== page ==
Hydration vs Moisturization | Spot The Difference
In the beauty world, I have heard people use hydration and moisturization interchangeably but If you think that the terms “hydrated” and “moisturized” are the same, you are completely wrong.
There is a fine line between the two terms but they are completely different. Your hair might be well hydrated but still feel dry and brittle because it lacks moisture.
In this article, we will uncover the difference between hair hydration and moisturization to help you understand which of these your hair needs.
What’s the Difference Between Hydration and Moisture?
Before we dive into the difference between hydration and moisturization, let’s first understand the different layers that make up the hair. Every single strand of hair is made of three distinct layers: Medulla, cortex and the cuticle.
I love how HAIRSTORY explained these three layers:
- The medulla: A thin tunnel that sits right at the center of each strand – sort of like the stick of graphite in the middle of a pencil
- The cortex: A series of long, thin cells that surround the medulla – almost like flower petals – and give hair its color, texture, and thickness
- The cuticle: This surface layer is also the thinnest and protects the other layers
When your hair is hydrated, it means that the medulla and the cortex have absorbed and retained water which can be lost if not regulated and sealed through the process called moisturization. However, moisturization happens in the outer layer of the hair structure called the cuticle while the process of hydration takes place in the medulla and cortex. A well – hydrated hair is soft, bouncy and strong as opposed to dry, frizzy, scratchy and brittle.
Understanding Hydration Better
It’s very important for our hair to stay hydrated to avoid hair thinning and other problems that accompany dehydrated hair. In simple terms, hydration is the process of replacing the water your body loses and this can be achieved by eating water-heavy foods like fruits(apples, cucumbers, melons, oranges, peaches, pineapples, strawberries, and tomatoes) and vegetables(broccoli, carrots, celery, kale, lettuce, spinach, and zucchini) or simply drinking water and fluids but according to Dr. Howard Murad from the University of California, eating water-heavy foods might be even more beneficial than drinking water alone. “When we eat water-rich foods, we absorb water more slowly because it is trapped in the structure of these foods,” he says. “That slow absorption means the water in food stays in our bodies longer, and brings a multitude of additional benefits.”
Apart from getting hydrated naturally by eating water-heavy foods and taking water, you can also get hydration from other sources like using products that increase the moisture content in your hair strands. Such hair products contain humectants that are responsible for absorbing and retaining moisture.
Understanding Moisturization Better
The term moisture is used to describe the presence of liquid, typically water in the environment and humidity is used to measure the amount of water vapor in a particular area. During humid conditions, your hair tends to absorb this moisture from the air and releases it during drier environments. In the natural hair community, moisturization could be postulated as to how performance properties of water modulation restores moisture to the hair follicles, combats brittleness and dryness of hair strands and restores hair back to a more normal healthy steady-state condition. In simpler terms, hair moisture means the presence of water in your hair.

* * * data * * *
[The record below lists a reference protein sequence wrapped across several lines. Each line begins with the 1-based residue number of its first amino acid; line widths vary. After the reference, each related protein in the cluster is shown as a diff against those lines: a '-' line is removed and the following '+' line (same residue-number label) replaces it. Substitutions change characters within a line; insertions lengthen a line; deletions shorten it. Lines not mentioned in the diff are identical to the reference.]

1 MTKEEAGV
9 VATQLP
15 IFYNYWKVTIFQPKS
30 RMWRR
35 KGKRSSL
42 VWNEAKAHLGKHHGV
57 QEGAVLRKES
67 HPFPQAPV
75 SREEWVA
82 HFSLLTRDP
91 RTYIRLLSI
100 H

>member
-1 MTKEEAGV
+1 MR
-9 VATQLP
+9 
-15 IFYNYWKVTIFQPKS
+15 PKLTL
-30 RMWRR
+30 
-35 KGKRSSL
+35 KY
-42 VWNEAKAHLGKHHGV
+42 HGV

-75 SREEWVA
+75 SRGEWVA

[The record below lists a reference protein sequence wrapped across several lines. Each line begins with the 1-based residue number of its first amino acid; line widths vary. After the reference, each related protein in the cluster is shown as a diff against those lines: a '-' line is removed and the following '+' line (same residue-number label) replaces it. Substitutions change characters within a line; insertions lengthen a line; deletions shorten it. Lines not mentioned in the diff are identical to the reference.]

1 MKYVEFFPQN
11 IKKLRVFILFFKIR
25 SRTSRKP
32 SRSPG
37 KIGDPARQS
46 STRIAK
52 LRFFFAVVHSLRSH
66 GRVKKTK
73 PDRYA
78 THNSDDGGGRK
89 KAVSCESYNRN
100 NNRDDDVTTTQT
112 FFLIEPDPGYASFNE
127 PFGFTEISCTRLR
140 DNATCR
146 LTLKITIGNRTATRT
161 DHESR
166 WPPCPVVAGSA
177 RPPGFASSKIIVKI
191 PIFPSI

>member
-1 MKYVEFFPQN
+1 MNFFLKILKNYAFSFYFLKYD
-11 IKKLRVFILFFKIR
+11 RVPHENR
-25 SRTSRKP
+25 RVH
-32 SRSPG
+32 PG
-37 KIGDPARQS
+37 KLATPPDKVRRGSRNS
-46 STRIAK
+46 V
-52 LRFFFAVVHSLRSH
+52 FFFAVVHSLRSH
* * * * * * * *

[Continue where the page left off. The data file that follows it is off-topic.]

How Do I Know If My Hair Needs Hydration?
Dehydrated hair is always porous: It puffs up in humid weather, gets frizzy and looks dull. You can use the float test method to determine whether your hair needs hydration. This is how the float test method works:
- Remove any product buildup by shampooing and rinsing your hair.
- Once your hair is dry and clean, pluck out some strands( don’t panic, it will regrow) and drop it in a bowl filled with water.
- Allow it to settle for about 2-3 minutes and observe the position of the strand in the water.
Low porosity hair will settle on top of the water, medium porosity hair will float and stay suspended in the middle while high porosity hair will sink to the bottom of the bowl. Hair porosity helps to determine how much moisture hair needs. High porosity hair absorbs water and products quickly and the moisture is not easily retained in the hair. Previously we explained the three layers of hair and now you must have understood that, cuticle is the outermost layer of the hair. If your hair displays high porosity, that implies that your hair is dry and the cuticle is open and rough. Most times high porosity hair needs hydration but make sure to confirm from your hair care provider.
How Do I Know If My Hair Needs Moisturization?
Weak hair, dullness, split ends, frizz and hard to detangle. These “red flags” will alert you that you may want to consider moisturizing your hair.
If you are experiencing any of these issues, your hair may be dehydrated and in need of moisture. According to curlmix, lack of moisture can be attributed to the use of chemical treatments like bleaching, relaxers, hair coloring, or using direct heat-styling tools (such as flat irons or curling), which cause damage.
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